The Last Songs is a superb live acoustic album, an excellent synthesis of harmony, melody and lyricism. You will not hear better acoustic-guitar work so effortlessly merging blues, jazz and folk-roots genres. Siffre truly shines here, bringing a new sophistication and scholarship to his troubadour style of the 70's.
The songs are compelling. Siffre's vocal performance is urgent, engaging and flawless in timing and treatment of his main themes--homophobia, racism and poverty--and here he also deals with incest, domestic violence and life's futility. There is not a bad song in the set; all the tracks standout, with `Samaritans', `Face to Face (A Paper Regret)', `Little Boy Baby Blue' and `Everything' standing out in particular.
One of the best tracks on this CD is `Clinging to the Ledge', which has an appealing coarseness reminiscent of the vocal intensity of `Schooldays' from the 1991 Man of Reason album. The ever-present love songs, `Lose Myself in You', `Rainbow Moon' and `Sparrow in Storm', show his usual complex balance between romance and despair without the romantic clichés. These love songs are distinctively different from his 70's love songs but have a similar approach to the beautiful `I Will Always Love You' from the 1988 So Strong album. The album ends with an ebullient return to Siffre's all-embracing belief that `if life is worth anything, love is "The Song to Sing" ', an accapella reference to Clause #28 where love is love even between two men. This poignant rendition is unlike the reluctant resignation of the 1972 accapella `Saved' from the Crying Laughing Loving Lying album.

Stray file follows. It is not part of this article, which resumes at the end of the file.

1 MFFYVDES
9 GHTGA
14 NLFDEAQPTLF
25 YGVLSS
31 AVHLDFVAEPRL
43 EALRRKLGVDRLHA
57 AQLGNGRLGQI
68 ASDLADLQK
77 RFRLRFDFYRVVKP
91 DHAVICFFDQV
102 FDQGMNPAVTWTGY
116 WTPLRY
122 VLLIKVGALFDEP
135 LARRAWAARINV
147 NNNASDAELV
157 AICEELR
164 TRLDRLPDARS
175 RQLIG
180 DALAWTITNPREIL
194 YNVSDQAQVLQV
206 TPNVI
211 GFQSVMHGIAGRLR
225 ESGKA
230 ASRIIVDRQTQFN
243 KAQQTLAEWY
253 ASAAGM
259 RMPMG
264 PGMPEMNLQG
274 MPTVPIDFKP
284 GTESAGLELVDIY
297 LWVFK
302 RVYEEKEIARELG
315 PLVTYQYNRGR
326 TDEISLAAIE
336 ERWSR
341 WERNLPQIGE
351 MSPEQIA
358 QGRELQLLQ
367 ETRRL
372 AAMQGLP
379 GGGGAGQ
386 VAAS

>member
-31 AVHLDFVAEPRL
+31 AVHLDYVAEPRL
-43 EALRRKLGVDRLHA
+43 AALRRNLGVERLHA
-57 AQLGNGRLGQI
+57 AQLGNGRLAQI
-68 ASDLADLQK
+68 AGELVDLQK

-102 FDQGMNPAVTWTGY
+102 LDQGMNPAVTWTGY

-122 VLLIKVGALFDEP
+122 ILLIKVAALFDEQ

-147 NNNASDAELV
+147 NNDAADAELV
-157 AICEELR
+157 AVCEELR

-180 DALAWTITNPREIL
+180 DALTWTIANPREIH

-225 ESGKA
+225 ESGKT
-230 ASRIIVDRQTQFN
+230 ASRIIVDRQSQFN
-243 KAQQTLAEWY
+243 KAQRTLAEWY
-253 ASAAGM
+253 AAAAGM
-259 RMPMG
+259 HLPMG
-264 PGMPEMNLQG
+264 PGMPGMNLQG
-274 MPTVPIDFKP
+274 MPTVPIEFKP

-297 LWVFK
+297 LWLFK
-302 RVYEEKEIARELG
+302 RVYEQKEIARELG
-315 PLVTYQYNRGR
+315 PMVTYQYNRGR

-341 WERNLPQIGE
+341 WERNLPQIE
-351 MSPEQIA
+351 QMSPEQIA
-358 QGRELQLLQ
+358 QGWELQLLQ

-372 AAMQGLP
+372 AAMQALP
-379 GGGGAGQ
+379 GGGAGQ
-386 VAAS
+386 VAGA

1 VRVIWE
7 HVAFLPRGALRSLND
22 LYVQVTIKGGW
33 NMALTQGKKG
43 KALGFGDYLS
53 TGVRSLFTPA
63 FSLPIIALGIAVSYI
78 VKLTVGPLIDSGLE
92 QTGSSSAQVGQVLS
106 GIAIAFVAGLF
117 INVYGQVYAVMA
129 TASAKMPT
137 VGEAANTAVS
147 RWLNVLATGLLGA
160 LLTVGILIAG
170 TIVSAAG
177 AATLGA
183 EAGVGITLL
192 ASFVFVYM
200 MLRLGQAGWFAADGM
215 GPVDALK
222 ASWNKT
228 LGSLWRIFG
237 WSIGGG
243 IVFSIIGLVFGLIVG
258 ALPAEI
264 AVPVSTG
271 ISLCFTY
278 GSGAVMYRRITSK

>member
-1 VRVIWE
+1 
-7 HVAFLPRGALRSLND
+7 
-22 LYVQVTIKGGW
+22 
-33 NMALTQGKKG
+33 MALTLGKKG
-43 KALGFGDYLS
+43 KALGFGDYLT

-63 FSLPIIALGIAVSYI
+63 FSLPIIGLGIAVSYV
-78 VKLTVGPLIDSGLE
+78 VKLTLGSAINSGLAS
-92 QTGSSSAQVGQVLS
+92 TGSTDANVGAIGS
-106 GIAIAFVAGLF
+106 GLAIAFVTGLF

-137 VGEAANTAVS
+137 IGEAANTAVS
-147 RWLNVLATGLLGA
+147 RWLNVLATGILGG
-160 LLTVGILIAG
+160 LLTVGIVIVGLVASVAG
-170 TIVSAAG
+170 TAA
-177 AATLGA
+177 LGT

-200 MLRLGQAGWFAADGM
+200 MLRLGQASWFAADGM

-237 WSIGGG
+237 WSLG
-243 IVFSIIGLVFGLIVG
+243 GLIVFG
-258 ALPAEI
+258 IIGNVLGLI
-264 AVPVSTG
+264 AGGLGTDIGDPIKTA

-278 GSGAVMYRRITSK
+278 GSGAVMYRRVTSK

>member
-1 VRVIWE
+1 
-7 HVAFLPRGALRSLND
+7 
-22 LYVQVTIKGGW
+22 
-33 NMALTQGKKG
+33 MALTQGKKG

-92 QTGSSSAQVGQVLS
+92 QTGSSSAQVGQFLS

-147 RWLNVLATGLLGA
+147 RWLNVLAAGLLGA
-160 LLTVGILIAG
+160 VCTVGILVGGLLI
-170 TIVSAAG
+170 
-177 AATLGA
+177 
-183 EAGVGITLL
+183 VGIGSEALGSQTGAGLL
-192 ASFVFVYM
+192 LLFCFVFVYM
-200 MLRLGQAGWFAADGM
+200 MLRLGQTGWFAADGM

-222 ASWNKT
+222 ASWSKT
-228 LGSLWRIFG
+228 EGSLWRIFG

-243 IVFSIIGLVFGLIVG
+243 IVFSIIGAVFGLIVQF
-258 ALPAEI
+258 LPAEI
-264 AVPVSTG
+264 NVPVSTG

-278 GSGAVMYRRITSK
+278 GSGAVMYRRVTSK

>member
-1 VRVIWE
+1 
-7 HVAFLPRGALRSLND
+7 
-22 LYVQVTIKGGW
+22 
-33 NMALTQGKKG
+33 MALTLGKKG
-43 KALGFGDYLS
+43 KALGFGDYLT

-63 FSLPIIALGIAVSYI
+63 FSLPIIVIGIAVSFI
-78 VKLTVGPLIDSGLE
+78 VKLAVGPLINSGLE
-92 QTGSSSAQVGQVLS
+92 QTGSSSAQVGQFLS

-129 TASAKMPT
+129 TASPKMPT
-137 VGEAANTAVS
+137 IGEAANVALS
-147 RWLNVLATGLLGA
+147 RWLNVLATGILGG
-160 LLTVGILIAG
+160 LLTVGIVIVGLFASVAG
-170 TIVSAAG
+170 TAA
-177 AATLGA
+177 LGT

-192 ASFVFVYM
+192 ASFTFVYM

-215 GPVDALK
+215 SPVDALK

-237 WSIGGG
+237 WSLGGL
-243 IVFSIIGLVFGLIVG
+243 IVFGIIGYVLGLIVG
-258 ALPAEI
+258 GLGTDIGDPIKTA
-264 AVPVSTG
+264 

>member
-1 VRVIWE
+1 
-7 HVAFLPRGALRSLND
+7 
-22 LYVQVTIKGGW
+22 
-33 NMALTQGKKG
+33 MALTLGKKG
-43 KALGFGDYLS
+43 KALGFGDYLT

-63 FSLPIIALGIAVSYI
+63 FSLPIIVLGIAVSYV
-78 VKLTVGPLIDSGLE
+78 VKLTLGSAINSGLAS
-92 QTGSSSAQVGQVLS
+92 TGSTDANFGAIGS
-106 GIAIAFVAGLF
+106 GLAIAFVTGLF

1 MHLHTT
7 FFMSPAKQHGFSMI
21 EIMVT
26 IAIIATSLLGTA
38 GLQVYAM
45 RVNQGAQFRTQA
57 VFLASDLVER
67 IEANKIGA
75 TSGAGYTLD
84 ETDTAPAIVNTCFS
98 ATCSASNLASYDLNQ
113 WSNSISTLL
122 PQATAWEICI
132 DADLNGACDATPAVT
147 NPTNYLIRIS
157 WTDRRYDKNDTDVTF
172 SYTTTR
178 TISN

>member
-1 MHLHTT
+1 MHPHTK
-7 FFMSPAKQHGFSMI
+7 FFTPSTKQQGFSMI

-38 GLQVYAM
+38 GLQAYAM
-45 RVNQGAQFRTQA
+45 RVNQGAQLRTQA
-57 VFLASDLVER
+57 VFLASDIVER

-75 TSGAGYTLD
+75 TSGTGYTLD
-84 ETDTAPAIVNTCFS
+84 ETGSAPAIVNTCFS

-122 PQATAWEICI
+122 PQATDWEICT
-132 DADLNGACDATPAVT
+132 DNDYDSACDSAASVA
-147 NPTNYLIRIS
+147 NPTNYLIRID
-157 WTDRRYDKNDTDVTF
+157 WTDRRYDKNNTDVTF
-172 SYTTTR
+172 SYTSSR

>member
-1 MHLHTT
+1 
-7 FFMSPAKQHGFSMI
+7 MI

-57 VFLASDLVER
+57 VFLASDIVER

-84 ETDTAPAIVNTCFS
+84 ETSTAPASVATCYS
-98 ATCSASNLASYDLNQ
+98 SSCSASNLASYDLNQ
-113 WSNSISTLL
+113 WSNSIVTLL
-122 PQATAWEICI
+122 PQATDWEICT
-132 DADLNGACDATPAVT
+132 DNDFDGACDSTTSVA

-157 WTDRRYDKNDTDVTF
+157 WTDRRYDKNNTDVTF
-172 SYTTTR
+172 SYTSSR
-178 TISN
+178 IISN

In The Last Songs, we discover both a man at the peak of his art and an unadulterated work served with a unique self-possession one rarely hears, reaffirming that Siffre is one of Britain's best songwriters. We only hope that these are not really his last songs.